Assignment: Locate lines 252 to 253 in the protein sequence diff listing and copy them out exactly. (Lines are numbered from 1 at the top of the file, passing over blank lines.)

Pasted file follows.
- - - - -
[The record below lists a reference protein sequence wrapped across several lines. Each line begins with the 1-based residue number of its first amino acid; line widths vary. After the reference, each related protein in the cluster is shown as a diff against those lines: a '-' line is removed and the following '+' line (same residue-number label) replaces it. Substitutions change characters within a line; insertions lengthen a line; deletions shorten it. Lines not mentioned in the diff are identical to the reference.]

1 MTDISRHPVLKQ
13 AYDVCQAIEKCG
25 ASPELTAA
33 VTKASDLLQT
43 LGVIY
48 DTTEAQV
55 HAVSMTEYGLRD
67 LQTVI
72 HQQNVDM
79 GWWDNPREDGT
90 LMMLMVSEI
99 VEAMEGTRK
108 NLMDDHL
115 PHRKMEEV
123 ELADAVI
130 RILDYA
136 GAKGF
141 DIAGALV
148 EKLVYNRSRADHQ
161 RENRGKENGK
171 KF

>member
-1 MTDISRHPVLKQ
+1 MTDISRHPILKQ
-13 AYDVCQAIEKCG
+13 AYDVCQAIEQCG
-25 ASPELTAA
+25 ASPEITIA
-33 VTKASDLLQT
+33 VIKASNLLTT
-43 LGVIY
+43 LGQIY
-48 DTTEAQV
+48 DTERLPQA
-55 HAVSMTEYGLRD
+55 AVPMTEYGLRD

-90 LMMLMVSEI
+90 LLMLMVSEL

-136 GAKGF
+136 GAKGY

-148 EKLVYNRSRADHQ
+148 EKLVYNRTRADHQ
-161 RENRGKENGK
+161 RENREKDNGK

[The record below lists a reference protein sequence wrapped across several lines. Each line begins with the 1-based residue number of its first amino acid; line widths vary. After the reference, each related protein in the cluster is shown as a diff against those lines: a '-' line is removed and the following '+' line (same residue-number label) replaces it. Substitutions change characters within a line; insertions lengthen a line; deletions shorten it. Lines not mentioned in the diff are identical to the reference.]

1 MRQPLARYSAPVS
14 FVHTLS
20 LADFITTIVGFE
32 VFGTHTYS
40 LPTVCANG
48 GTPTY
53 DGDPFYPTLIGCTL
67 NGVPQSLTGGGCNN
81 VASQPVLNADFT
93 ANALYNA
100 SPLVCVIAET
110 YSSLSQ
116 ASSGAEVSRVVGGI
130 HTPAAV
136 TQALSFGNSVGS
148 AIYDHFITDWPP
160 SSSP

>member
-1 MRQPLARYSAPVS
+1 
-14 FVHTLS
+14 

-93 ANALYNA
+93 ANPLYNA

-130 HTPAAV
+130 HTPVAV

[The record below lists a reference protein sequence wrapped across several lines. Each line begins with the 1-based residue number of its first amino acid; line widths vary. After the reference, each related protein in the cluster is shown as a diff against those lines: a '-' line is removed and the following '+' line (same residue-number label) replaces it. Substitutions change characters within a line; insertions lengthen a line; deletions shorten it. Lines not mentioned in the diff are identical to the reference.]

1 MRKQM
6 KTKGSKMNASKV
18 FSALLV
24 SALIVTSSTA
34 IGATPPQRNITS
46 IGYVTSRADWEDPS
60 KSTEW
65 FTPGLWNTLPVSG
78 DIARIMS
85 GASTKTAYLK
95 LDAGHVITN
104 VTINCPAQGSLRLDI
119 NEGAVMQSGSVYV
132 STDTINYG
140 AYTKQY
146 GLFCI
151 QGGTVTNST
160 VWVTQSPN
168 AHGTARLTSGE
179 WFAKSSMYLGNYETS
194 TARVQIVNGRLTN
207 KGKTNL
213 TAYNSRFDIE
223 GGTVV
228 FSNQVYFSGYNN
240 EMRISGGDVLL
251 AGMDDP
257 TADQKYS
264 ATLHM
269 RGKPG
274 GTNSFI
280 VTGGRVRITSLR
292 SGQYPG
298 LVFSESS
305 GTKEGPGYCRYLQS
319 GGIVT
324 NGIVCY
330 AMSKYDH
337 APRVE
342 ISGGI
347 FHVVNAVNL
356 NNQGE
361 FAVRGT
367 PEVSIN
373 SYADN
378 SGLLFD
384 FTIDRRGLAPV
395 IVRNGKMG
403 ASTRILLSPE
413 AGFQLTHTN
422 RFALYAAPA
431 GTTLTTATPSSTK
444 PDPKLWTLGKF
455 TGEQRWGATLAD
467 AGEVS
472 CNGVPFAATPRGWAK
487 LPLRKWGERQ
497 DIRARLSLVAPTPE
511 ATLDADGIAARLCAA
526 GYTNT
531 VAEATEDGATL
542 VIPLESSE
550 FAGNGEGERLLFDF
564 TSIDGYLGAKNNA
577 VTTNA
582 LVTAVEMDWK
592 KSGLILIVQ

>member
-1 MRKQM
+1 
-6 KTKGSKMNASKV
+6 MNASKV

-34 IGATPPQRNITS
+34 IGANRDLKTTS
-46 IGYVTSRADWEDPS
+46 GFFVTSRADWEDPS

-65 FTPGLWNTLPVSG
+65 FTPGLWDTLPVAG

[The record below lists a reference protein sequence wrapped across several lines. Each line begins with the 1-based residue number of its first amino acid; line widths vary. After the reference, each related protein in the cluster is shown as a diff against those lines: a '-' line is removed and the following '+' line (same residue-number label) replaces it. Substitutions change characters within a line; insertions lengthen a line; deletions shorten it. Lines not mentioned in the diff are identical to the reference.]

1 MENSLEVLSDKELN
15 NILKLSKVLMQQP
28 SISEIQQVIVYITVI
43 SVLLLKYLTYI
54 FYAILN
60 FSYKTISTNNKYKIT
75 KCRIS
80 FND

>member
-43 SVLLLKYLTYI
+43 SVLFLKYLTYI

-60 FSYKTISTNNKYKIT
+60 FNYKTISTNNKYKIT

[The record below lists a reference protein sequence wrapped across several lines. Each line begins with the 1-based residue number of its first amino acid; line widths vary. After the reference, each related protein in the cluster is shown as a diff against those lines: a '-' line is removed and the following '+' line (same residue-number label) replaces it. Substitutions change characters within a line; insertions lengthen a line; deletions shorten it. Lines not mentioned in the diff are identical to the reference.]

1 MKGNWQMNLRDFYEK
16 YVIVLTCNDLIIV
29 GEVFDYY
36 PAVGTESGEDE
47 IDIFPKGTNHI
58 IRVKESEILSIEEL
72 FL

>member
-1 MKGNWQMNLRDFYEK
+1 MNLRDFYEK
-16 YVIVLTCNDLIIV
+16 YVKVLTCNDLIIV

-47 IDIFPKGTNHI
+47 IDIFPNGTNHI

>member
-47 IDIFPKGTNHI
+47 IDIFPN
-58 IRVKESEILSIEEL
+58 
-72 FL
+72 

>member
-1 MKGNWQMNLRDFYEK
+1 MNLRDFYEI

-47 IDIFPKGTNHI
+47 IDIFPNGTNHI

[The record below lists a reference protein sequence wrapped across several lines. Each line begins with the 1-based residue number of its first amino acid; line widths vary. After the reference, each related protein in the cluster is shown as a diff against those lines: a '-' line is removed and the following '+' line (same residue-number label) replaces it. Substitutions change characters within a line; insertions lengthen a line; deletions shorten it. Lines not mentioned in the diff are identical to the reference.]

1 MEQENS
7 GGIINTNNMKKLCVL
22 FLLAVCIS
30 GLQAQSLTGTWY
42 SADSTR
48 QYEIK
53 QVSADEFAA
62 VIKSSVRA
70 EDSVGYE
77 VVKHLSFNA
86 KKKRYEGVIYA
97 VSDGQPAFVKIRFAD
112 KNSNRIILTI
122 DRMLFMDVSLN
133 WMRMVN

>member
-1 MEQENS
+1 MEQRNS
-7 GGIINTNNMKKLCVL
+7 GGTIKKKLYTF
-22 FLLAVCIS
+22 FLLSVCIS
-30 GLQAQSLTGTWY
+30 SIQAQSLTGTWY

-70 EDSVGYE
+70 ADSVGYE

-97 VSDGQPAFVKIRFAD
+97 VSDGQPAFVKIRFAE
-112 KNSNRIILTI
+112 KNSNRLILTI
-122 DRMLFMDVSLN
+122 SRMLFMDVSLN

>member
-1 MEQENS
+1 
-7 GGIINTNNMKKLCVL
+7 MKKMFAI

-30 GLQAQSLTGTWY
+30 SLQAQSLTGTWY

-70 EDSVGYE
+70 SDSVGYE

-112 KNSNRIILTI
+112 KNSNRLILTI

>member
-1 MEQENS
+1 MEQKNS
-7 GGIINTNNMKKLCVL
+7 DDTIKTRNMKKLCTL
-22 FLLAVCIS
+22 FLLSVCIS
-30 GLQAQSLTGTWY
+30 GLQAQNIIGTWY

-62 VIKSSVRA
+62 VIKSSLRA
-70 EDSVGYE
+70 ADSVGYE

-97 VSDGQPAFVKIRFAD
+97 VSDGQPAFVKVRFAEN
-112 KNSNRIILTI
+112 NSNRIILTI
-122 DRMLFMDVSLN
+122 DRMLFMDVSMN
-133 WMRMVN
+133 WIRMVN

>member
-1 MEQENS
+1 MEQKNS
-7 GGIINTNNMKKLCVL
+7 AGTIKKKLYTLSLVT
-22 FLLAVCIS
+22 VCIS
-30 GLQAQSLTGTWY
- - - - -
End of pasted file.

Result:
-112 KNSNRIILTI
+112 NSNRIILTI